Art Travels

Roman Holidays: Italian Landscapes Through the Eyes of Russian Artists

Guest Profile 23 April 2020 min Read

It is well known that Italy is a motherland of world masterpieces. Renaissance paintings, baroque architecture and Italian opera are the children of Italy. From the first decades of the 18th-century, the Russian emperor, Peter the Great, sent young artists to Italy for educational purposes. At the same time, Italian painters and architects were hired to design and paint palaces in St. Petersburg. Thus, the “window on Europe” was opened more widely to Italy than ever before. So, let’s see some impressive Italian landscapes and the characters that brought some fresh air to Russian art!

Colosseum: an ancient Italian landscape

The Colosseum is the most popular landmark in Rome. But can you recognize this view? It is an amazing fact that Fyodor Matveev depicted the real landscape of the early 19th century! As you can see, he had a good understanding of perspective.

This Russian artist lived in Italy for 47 years and consequently made dozens of brilliant Italian landscape paintings. Colosseum takes a special place in his collection of artworks.

Italian landscapes - Fyodor Mateveev, The view of Rome. Coliseum, 1816, State Tretyakov Gallery, Moscow, Russia.
Fyodor Mateveev, The view of Rome. Colosseum, 1816, State Tretyakov Gallery, Moscow, Russia. Source:

Here, the picture space calls to mind a theatrical stage. Left and right, like stage scenery, the composition is framed by nature. In the centre, you can see the ancient ruins of the Colosseum. The plants emphasize its dominant role in the painting by leading your eye to the building. In front of the Colosseum, the artist depicts a triumphal arch to increase the sense of picturesque antiquity. Meanwhile, tiny figures of people contrast the huge Colosseum. This detail makes us think of Rome’s infinite and immortal history and it’s temporary and fragile life.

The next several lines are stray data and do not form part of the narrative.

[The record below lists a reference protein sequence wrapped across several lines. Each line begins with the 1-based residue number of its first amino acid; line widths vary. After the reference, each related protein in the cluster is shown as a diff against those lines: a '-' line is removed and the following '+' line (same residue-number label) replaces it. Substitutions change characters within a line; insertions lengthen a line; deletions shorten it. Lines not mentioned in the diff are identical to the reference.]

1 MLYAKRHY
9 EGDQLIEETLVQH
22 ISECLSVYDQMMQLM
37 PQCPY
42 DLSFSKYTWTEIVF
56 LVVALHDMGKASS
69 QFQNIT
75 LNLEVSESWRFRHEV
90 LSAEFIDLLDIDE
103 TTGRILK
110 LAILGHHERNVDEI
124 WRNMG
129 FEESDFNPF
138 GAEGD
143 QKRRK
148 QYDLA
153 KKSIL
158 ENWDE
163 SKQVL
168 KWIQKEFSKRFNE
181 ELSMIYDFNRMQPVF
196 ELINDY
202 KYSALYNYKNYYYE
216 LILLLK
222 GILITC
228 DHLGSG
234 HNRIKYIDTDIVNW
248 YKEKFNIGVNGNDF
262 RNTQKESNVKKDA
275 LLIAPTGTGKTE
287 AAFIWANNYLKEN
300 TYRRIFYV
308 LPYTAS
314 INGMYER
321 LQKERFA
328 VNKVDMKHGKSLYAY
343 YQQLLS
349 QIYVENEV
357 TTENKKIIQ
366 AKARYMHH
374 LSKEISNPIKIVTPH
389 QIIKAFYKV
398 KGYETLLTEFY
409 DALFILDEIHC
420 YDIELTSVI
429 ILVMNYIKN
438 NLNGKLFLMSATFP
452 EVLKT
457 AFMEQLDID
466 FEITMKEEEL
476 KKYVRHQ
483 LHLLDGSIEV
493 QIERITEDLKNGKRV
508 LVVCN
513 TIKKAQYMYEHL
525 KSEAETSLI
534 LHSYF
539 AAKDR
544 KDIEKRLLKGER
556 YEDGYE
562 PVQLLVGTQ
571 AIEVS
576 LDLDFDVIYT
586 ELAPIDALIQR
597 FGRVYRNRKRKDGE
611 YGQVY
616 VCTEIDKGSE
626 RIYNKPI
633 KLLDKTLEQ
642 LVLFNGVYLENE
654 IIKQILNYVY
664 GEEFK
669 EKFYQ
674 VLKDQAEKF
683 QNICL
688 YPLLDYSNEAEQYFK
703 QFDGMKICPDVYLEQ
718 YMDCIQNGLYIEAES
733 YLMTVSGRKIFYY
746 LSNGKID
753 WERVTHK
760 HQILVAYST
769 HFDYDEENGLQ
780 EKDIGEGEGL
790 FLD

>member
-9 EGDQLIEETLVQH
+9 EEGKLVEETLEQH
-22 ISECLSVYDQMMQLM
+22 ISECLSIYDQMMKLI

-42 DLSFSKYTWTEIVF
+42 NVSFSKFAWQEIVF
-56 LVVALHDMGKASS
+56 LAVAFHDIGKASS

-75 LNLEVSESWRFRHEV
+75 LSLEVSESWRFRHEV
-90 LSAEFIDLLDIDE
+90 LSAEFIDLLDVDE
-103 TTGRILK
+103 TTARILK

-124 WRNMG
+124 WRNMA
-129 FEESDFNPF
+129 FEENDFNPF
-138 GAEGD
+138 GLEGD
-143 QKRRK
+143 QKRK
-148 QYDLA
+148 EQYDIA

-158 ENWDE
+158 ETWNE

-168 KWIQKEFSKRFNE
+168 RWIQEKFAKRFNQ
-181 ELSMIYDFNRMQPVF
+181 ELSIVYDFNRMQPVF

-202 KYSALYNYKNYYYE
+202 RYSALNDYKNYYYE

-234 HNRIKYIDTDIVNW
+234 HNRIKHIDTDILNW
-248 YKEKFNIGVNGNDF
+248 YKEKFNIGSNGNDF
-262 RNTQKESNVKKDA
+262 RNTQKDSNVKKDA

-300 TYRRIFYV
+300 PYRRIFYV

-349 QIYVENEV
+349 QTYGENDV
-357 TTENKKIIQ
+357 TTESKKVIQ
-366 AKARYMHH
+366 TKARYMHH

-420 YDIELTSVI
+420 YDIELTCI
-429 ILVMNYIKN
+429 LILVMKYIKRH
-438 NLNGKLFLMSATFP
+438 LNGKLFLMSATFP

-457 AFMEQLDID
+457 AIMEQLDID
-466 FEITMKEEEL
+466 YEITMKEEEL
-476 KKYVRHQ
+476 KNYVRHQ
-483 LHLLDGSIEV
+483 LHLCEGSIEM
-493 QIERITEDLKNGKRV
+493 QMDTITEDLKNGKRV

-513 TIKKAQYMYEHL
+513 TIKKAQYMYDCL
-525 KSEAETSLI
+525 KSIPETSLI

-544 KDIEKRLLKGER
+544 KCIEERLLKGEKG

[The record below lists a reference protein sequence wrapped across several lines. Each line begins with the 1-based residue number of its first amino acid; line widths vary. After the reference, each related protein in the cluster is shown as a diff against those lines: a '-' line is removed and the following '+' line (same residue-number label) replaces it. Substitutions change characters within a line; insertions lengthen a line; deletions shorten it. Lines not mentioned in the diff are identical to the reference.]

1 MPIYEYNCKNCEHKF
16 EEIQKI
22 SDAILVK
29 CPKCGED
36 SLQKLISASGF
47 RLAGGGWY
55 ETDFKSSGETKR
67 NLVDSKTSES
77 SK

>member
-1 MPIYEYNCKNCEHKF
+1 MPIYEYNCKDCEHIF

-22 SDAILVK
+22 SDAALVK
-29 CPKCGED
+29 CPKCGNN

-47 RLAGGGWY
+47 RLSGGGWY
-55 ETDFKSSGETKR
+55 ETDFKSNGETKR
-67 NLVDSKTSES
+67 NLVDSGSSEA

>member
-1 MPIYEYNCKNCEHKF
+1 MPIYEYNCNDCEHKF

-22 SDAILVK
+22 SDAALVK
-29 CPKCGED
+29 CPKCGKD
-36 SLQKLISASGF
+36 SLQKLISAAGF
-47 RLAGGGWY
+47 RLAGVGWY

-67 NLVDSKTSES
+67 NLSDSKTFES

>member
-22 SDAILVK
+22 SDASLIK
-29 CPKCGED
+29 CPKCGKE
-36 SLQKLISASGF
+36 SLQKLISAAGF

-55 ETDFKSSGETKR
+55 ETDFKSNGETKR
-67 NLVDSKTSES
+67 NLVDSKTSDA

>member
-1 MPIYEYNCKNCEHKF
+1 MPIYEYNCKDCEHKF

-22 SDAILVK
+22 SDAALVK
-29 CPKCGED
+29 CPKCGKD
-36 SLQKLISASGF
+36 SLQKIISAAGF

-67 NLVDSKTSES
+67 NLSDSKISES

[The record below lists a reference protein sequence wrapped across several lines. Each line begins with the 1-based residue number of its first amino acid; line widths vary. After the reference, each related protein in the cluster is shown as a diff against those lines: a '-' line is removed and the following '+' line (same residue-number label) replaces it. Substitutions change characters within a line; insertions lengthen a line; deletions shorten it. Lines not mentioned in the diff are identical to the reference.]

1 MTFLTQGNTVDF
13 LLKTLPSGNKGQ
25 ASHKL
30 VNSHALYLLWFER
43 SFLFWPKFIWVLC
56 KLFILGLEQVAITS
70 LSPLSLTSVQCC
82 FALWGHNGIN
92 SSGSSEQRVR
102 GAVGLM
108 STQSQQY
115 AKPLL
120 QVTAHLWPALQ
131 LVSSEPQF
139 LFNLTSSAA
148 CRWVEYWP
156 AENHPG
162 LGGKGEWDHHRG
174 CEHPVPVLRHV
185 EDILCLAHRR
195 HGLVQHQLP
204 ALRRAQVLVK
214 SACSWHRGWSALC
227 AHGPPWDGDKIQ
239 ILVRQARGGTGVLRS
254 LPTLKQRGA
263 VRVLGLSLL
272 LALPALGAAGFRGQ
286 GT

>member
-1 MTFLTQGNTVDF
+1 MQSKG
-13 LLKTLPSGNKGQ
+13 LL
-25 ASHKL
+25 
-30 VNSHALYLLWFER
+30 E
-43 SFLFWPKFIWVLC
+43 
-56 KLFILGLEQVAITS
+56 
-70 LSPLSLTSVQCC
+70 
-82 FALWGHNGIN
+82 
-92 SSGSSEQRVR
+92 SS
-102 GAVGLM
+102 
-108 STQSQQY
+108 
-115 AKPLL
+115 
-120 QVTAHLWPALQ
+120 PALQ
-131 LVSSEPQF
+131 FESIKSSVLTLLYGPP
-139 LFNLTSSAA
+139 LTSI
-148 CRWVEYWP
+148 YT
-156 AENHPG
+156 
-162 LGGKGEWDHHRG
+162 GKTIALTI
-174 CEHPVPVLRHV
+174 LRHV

Light and dark sides of a New Rome

Sylvester Shchedrin stood at the origins of the Russian romantic landscape. Although his life was short, he made numerous wonderful artworks. The artist’s most famous cycle of Italian landscape paintings is New Rome and The View of the Castle of the Holy Angel in particular.

Thanks to Shchedrin’s artworks, landscape paintings in Russia reached a new level and became an independent genre. By all means, Sylvester Schedrin is the best landscape painter in Russian art.

Italian landscapes - Sylvester Schedrin, New Rome. Castle of the Holy Angel, 1825, State Tretyakov Gallery, Moscow, Russia.
Sylvester Schedrin, New Rome. Castle of the Holy Angel, 1825, State Tretyakov Gallery, Moscow, Russia. Source:

The View of the Castle of the Holy Angel was a typical scene for Schedrin as he lived very close to this monument.

In the foreground, you can see the everyday life of poor Romans by the Tiber. It is likely to be Trastevere. The old houses are crumbling beside the Tiber River. They appear neatly present and clean but they are too old to look decent. The houses are unlit by sunlight unlike the castle of the Holy Angel and St. Peter’s Basilica. Schedrin showed two opposite sides of Rome: the ordinary and the heavenly.

The people on the shore are busy with their usual jobs. However, Sylvester Schedrin draw peasants very carefully, adding energy and brightness to their images. It seems to be a cool morning due to the cold silver-gray tones of the sky.

Splashes of colors in Italian landscapes